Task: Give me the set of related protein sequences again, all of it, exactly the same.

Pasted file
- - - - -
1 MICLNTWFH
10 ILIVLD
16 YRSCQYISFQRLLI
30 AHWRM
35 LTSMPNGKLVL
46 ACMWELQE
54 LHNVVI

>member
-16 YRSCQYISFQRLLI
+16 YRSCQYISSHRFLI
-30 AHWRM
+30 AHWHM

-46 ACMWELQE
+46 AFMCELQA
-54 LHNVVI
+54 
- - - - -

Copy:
1 MICLNTWFH
10 ILIVLD
16 YRSCQYISFQRLLI
30 AHWRM
35 LTSMPNGKLVL
46 ACMWELQE
54 LHNVVI

>member
-16 YRSCQYISFQRLLI
+16 YRSCQYISSHRFLI
-30 AHWRM
+30 AHWHM

-46 ACMWELQE
+46 AFMCELQA
-54 LHNVVI
+54 